The Ebola outbreak in West Africa is increasingly becoming an international crisis. Recently the World Health Organization counted 5,843 cases of Ebola patients and 2,811 deaths. Even more tragic, the number deaths occurring outside hospitals are not usually recorded, meaning the numbers could actually be significantly higher. The CDC (US Centers for Disease Control and Prevention) predicts there if we don’t do anything to stop Ebola in its tracks, the world will have 1.4 million cases before we hit February 2015.
How does this Ebola outbreak compare to others in the past?
So what can the ICT community do? ICTs (Information and Communications Technology) have already made drastic positive differences to healthcare workers around the world, and defeating the Ebola crisis should be no different. Here are four ways aid workers should embrace ICTs to make a bigger impact:
- More drones should be used to airlift medicine and supplies. Since aid organizations are continuously crossing borders and healthcare workers don’t always have proper equipment to keep themselves safe, a flying drone can prove useful to send medical supplies to remote locations. It would act as a simple way to either stop or slow down the spread of the Ebola virus. Drones would in no way replace doctors, but they could provide a safer alternative than people travelling to dangerous areas just to deliver materials.
- A 24-hour helpline of doctors should be readily available by Skype, Google Hangout, or video chat. Online video calls would be able to provide consistent and accurate medical information to those living in rural areas. They would also decrease the need for doctors to be on the ground all the time. Finally, residents living in rural areas would be able to report cases more quickly, therefore allowing the WHO and other organizations to collect more accurate numbers on the outbreak.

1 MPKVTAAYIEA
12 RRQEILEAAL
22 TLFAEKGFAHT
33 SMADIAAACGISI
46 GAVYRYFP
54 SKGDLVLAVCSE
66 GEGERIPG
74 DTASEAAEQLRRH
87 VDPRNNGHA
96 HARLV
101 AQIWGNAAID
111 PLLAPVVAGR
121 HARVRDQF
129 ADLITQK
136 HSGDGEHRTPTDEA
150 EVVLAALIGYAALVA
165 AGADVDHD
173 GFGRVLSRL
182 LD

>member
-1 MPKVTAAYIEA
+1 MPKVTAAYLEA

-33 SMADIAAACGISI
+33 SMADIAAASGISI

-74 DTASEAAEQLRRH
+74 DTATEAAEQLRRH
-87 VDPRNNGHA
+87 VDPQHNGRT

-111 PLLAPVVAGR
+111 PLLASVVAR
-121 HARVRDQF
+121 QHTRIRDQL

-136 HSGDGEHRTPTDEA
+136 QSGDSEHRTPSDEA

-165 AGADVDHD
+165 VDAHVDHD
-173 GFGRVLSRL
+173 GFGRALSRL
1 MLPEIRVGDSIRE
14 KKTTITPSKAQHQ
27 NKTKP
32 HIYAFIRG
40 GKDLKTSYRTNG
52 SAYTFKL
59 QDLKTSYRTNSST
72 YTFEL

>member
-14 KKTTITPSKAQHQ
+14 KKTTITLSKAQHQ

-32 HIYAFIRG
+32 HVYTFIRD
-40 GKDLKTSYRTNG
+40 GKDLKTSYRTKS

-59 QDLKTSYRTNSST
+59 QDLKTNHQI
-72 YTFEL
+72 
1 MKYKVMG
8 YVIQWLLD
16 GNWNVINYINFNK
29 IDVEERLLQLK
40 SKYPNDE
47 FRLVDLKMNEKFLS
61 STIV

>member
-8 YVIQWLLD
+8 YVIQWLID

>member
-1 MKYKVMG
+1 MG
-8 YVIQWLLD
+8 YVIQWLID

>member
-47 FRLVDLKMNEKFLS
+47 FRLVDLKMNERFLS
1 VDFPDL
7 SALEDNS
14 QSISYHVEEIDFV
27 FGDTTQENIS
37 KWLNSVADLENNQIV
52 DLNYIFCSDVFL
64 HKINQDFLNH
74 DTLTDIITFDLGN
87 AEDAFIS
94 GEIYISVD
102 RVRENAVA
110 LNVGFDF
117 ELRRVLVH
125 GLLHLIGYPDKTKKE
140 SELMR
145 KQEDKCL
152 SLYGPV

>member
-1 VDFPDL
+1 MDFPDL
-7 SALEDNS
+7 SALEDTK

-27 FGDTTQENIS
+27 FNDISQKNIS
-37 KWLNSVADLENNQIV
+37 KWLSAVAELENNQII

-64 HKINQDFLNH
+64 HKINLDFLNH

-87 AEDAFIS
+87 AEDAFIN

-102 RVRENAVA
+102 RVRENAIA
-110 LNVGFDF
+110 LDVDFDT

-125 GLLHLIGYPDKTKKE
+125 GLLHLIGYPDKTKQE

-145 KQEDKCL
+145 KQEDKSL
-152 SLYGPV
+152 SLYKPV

- Apps providing correct information on Ebola should be offered to localcommunity leaders. Fear and cultural insensitivity sometimes deny international aid workers access to areas where often their help is most needed. The answer? Provide local community leaders the same information via apps so they can share it with their own neighbors and friends. This can be done easily on any mobile device, and the apps should be made in or translated into local languages and dialects. In addition, the articles, content, and news stories on the app should be updated nearly every day, making the latest news and information available to entire communities.
- Access to social media will help sensitize others to the seriousness of this outbreak. So many west Africans enjoy Facebook, Twitter, WhatsApp, and other social networking sites. These social media tools should be put to work since users are already enjoying those platforms. As one writer puts it, “Using modern day technology to sensitize the public on the virus, its prevention and particularly the importance of early intervention could be key in preventing the continuation of deaths in high numbers.”
ICTs can make a profound impact on scaling back the devastating effect that Ebola has had on Sierra Leone and other parts of western Africa. It’s time to nail down the best strategies to save precious lives around the world.